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Predicting uptake of a malignant catarrhal fever vaccine by pastoralists in northern Tanzania: opportunities for improving livelihoods and ecosystem health

Author

Listed:
  • Catherine Decker

    (Institute of Biodiversity, Animal Health and Comparative Medicine, University of Glasgow; Nelson Mandela African Institution of Science and Technology)

  • Nick Hanley

    (Institute of Biodiversity, Animal Health and Comparative Medicine, University of Glasgow)

  • Mikołaj Czajkowski

    (Faculty of Economic Sciences, University of Warsaw)

  • Thomas A. Morrison

    (Institute of Biodiversity, Animal Health and Comparative Medicine, University of Glasgow)

  • Julius Keyyu

    (Tanzania Wildlife Research Institute)

  • Linus Munishi

    (Nelson Mandela African Institution of Science and Technology)

  • Felix Lankester

    (Paul G. Allen School for Global Animal Health, Global Animal Health Tanzania)

  • Sarah Cleaveland

    (Institute of Biodiversity, Animal Health and Comparative Medicine, University of Glasgow)

Abstract

Malignant Catarhal Fever (MCF), transmitted from wildebeest to cattle, threatens livestock-based livelihoods and food security in many areas of Africa. Many herd owners reduce transmission risks by moving cattle away from infection hot-spots, but this imposes considerable economic burdens on their households. The advent of a partially-protective vaccine for cattle opens up new options for disease prevention. In a study of pastoral households in northern Tanzania, we use stated preference choice modelling to investigate how pastoralists would likely respond to the availability of such a vaccine. We show a high probability of likely vaccine uptake by herd owners, declining at higher vaccine costs. Acceptance increases with more efficaceous vaccines, in situations where vaccinated cattle are ear-tagged, and where vaccine is delivered through private vets. Through analysis Normalized Density Vegetation Index (NDVI) data, we show that the reported MCF incidence over 5 years is highest in areas with greatest NDVI variability and in smaller herds. Trends towards greater rainfall variability suggest that MCF avoidance through traditional movement of cattle away from wildebeest will become more challenging and that demand for an MCF vaccine will likely increase.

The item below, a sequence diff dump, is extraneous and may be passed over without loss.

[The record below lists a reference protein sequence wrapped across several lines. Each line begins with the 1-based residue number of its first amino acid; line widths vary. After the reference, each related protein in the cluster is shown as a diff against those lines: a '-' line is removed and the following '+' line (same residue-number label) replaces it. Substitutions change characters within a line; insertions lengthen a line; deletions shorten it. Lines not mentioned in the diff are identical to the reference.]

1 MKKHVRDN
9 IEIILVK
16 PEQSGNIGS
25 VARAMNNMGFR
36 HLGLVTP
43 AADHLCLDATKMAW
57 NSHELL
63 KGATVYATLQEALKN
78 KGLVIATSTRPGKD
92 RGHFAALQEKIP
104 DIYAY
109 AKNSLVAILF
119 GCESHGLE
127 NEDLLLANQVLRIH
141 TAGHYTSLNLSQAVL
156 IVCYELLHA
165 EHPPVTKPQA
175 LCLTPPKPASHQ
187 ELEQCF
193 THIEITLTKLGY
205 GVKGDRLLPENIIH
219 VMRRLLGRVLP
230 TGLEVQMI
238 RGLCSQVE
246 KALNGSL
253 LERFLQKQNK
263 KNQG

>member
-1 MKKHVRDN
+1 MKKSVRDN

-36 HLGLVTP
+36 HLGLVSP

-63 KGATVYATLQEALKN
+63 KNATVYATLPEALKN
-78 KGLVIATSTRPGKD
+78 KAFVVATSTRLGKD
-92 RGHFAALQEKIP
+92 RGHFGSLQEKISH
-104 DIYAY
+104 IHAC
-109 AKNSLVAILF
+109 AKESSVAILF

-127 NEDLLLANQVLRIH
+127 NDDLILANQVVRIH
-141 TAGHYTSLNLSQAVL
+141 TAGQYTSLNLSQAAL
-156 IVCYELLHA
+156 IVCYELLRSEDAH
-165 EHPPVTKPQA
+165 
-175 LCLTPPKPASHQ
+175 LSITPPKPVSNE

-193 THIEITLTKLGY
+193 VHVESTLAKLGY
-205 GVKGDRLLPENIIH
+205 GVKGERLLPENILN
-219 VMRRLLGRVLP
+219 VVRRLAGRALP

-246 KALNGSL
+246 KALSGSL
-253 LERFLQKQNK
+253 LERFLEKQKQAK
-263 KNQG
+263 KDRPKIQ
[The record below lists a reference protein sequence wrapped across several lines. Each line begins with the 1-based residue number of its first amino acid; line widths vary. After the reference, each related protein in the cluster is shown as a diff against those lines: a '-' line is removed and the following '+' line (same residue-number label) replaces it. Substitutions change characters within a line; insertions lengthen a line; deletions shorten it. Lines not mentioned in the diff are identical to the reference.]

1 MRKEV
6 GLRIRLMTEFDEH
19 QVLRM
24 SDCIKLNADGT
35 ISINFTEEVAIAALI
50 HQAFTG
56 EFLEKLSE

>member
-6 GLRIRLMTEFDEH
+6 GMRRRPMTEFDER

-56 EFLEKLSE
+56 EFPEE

Suggested Citation

  • Catherine Decker & Nick Hanley & Mikołaj Czajkowski & Thomas A. Morrison & Julius Keyyu & Linus Munishi & Felix Lankester & Sarah Cleaveland, 2020. "Predicting uptake of a malignant catarrhal fever vaccine by pastoralists in northern Tanzania: opportunities for improving livelihoods and ecosystem health," Working Papers 2020-26, Faculty of Economic Sciences, University of Warsaw.
  • Handle: RePEc:war:wpaper:2020-26
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    File URL: https://www.wne.uw.edu.pl/index.php/download_file/5768/
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    More about this item

    Keywords

    vaccine; cattle; Malignant Catarhal Fever; Tanzania; stated preference; choice modelling; wilingness to pay;
    All these keywords.

    JEL classification:

    • Q12 - Agricultural and Natural Resource Economics; Environmental and Ecological Economics - - Agriculture - - - Micro Analysis of Farm Firms, Farm Households, and Farm Input Markets
    • Q51 - Agricultural and Natural Resource Economics; Environmental and Ecological Economics - - Environmental Economics - - - Valuation of Environmental Effects
    • D12 - Microeconomics - - Household Behavior - - - Consumer Economics: Empirical Analysis
    • H57 - Public Economics - - National Government Expenditures and Related Policies - - - Procurement
    • I19 - Health, Education, and Welfare - - Health - - - Other

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